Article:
Aug 25, 2011

Somaliland: Starvation Begins to Seep into Borders

Crisis resources are now being rushed to the region which has become yet another victim of the drought in East Africa.  International organizations are providing emergency sustenance and instituting nutrition programs in attempts to mitigate the already life-threatening situation.

Below is an article published by PR Newswire:

With famine already affecting five zones of southern Somalia, the food security situation in many areas of Somaliland - the autonomous, generally more stable region to the north - has now reached critical levels and is rapidly deteriorating. Having worked since 1991 in the region, International Medical Corps teams on the ground are already reaching severely malnourished people with lifesaving nutrition interventions in Somaliland as well as within Somalia, Ethiopia and Kenya.

East Africa has experienced two consecutive dry rainy seasons which has caused extensive crop failure, high livestock mortality and skyrocketing food prices. Coupled with ongoing conflict in Somalia, a humanitarian crisis has unfolded in the region, with the UN reporting more than 390,000 children at risk of starvation.

With support from UNICEF, International Medical Corps is implementing an emergency nutrition program in the Sool and Sanaag regions of Somaliland to mitigate the effects of drought and improve the nutritional status of children under the age of five. Through six Outpatient Therapy (OTP) sites and four outreach teams covering areas where there are no static OTP sites, International Medical Corps is reaching severely malnourished children with nutrition screenings, supplementary feedings of nutrient-dense foods, and medications. The program also includes health and nutrition education that emphasizes the importance of breastfeeding and healthy hygiene and sanitation practices.

International Medical Corps teams have delivered nutrition supplies including ready-to-use foods and nutrition equipment such as height boards and weighing scales to local health centers in Somaliland. Trainings were also conducted for Ministry of Health staff on community mobilization, nutrition screening, micronutrient supplementation, vaccination and referrals. In addition, community health workers were trained on management of acute malnutrition and identification and referral of severe acute malnutrition; community nutrition workers were trained on community management of acute malnutrition; and health care providers and volunteers were trained on provision of nutrition education. As a result, International Medical Corps-supported sites screened a total 10,356 children for malnutrition in the region and admitted 630 children with severe acute malnutrition to the OTP program since its inception in May. International Medical Corps is also preparing to launch nutrition and water/sanitation/hygiene programs in Galgaduud region in Somalia.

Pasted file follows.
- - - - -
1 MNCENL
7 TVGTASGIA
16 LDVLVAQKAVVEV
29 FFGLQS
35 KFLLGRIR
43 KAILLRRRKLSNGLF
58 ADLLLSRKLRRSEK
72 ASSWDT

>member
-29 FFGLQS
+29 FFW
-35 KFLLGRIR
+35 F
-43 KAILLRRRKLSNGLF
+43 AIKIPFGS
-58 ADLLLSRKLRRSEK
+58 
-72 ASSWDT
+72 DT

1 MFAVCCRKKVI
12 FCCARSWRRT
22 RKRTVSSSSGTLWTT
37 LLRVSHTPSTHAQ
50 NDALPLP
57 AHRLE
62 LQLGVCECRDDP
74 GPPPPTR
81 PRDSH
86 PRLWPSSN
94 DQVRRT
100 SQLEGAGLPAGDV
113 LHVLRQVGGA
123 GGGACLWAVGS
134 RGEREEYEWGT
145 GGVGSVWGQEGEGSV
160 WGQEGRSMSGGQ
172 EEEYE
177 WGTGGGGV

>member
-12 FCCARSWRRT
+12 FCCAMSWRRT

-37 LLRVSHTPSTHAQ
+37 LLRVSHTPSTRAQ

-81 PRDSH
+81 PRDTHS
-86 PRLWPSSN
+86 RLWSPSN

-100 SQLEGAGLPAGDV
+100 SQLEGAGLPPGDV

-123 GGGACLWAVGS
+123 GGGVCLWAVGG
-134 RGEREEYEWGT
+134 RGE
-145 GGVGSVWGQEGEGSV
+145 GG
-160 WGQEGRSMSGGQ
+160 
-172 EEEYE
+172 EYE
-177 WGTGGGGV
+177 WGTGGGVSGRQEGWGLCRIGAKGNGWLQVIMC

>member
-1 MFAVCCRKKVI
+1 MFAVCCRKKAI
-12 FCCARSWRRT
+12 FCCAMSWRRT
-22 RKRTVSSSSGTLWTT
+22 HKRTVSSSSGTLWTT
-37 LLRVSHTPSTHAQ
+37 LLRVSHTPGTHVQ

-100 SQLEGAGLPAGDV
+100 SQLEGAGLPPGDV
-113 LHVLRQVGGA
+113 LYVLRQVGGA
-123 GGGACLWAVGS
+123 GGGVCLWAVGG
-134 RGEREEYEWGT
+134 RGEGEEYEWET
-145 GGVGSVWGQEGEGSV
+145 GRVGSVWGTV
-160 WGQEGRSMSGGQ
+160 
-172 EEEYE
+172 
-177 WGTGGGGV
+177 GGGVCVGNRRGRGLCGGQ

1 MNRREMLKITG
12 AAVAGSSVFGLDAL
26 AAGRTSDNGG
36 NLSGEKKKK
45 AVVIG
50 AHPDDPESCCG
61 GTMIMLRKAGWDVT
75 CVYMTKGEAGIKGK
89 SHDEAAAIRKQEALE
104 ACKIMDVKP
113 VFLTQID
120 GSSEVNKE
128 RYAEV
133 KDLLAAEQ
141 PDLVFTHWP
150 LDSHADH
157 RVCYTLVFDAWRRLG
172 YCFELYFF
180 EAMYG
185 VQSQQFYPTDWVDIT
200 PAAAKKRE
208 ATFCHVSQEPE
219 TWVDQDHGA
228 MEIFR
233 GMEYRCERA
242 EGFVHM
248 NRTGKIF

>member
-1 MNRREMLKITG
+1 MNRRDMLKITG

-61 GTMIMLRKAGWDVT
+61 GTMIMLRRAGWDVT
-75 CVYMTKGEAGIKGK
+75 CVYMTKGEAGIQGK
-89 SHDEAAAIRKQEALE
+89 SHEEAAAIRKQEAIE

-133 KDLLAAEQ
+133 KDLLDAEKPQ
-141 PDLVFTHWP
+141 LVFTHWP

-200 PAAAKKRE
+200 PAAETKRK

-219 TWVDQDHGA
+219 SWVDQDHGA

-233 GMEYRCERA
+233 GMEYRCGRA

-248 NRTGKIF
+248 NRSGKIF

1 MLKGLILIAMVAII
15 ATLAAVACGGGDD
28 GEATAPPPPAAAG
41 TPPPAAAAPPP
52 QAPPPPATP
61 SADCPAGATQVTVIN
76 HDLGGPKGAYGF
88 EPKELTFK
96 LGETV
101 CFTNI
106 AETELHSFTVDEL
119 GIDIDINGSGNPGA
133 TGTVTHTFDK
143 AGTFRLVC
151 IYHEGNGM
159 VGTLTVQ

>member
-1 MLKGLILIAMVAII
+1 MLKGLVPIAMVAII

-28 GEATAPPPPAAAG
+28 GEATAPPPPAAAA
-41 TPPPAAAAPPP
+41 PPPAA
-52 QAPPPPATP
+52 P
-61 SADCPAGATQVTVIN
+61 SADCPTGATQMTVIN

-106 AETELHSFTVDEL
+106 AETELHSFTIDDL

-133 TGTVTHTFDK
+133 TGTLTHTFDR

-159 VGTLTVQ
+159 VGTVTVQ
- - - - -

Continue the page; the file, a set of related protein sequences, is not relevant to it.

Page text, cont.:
As thousands of Somalis are fleeing across borders in search of food, water and other basic necessities, International Medical Corps is also providing a multi-faceted response throughout East Africa. Near Dolo Ado in the Somali Region of Ethiopia, more than 118,500 Somalis are seeking shelter and basic resources in refugee camps. 

In Kobe camp, a UNHCR assessment has found death rates have reached alarming levels among new arrivals with an average of 10 children under the age of five dying each day.

International Medical Corps, in partnership with the Ethiopian Government's Administration for Refugee and Returnee Affairs (ARRA), has scaled up supplementary feeding services for malnourished people, including the provision of nutrient-dense therapeutic foods.  To date, approximately 5,000 children and pregnant and lactating women have undergone nutritional screening and were referred to the appropriate level of therapeutic care.

International Medical Corps teams also constructed 136 latrines/washrooms with 200 more planned and have launched a hygiene campaign to thwart the spread of communicable disease in the overcrowded camps. Following reports of suspected cases of measles, measles messaging is being integrated into community outreach work at Kobe to ensure children exhibiting related symptoms are referred to local health clinics for further support.

At Kambioos refugee camp in Kenya, a part of the Dadaab Complex which is today the largest refugee camp in the world, International Medical Corps is also preparing to implement a health post with nutrition services and a maternity center.